Sandra is the mother of three children. These days she is more concerned about the child under seven, who studies primary school and starts classes today.
They do not have a television, computer, or money to contract data on their mobile phone. Many times, she says, they can’t even eat.
Although her son is the only one who is able to study, for her “the return to virtual classes will be an ordeal.”
Sandra has been unemployed since March, when the hamburger business where she worked had to close due to the pandemic caused by COVID-19.
The woman talks that her little savings were used for her children to eat and for her little one to access the internet and thus be able to finish last school year.
She got some jobs cleaning houses and washing and ironing clothes, but due to sanitary measures “people were afraid of bringing strangers into their houses.”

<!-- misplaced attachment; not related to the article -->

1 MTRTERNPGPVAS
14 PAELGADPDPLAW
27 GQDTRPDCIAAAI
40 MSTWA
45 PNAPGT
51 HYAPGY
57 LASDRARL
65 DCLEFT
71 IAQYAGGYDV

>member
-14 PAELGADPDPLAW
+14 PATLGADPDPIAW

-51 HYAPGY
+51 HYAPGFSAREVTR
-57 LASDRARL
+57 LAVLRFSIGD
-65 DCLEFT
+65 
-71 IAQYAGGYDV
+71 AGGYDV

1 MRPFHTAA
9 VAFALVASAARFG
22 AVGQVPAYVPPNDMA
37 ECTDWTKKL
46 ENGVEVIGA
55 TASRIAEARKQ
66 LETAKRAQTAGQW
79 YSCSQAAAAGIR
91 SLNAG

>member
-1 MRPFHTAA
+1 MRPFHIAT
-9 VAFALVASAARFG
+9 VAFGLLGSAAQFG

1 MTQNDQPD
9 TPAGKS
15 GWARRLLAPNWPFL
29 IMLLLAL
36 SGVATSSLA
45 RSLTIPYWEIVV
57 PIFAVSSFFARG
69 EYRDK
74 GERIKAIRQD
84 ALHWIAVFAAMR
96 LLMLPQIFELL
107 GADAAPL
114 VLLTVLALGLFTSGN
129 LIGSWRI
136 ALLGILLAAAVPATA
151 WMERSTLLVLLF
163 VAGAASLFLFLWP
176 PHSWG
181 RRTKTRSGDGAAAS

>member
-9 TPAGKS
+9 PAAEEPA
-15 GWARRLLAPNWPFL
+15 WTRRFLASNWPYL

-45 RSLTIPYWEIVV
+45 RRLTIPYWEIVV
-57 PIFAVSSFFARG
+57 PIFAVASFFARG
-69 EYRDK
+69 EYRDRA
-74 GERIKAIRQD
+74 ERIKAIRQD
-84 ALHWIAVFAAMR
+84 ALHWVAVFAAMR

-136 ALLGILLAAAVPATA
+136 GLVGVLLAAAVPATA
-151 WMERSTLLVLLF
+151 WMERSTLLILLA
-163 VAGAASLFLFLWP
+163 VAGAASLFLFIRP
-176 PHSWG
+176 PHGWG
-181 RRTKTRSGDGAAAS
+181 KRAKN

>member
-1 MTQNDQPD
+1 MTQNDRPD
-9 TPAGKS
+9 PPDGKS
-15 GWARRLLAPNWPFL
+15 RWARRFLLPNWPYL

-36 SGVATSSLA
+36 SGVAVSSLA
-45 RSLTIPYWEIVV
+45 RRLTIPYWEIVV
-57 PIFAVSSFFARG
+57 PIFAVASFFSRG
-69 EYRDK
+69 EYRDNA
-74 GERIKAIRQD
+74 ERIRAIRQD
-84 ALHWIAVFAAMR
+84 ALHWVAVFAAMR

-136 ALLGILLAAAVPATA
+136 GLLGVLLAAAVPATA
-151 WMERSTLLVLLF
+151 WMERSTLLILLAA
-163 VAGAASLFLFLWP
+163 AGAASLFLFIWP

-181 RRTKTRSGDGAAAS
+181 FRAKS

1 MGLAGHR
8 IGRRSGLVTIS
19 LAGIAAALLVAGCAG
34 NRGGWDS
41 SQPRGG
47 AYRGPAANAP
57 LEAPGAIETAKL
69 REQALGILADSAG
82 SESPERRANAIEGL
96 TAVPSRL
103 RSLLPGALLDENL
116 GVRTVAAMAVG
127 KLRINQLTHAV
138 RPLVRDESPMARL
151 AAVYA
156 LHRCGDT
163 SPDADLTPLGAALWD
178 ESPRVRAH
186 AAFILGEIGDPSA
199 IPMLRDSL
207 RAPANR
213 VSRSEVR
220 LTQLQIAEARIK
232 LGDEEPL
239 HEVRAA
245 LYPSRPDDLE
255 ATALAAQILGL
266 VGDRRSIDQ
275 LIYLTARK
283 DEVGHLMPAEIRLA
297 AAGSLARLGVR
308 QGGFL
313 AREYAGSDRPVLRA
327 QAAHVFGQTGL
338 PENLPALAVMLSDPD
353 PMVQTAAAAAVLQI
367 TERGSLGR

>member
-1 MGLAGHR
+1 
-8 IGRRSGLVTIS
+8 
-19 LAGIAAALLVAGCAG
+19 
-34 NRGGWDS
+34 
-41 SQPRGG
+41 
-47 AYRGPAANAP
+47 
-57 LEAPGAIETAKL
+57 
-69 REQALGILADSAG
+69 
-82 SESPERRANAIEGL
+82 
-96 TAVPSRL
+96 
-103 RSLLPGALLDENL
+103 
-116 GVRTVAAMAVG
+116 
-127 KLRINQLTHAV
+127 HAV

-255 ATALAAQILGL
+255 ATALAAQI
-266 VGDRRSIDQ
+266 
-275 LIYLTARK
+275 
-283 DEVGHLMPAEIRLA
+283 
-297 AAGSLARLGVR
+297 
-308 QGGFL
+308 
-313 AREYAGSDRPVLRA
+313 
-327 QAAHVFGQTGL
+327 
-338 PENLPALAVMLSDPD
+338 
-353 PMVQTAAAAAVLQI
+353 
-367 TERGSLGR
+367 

Until a couple of weeks ago, Sandra managed to get a family to hire her as a domestic worker, which has given her a break, although, she says, she only has enough to live.
The woman nods her head and at times turns to see her scant furniture, among them, an old mattress with wooden crates.
She says that no matter how much she thinks about it, she doesn’t know what she is going to do so that her little one can take the classes.
He adds that his son’s school asked them for 400 pesos for “maintenance of the campus and copies of the study guide.” For the mother of a family, this expense is simply out of her budget.
Finally, he says that because of the class schedule there is no way that he can support his son, since he either works or helps him study.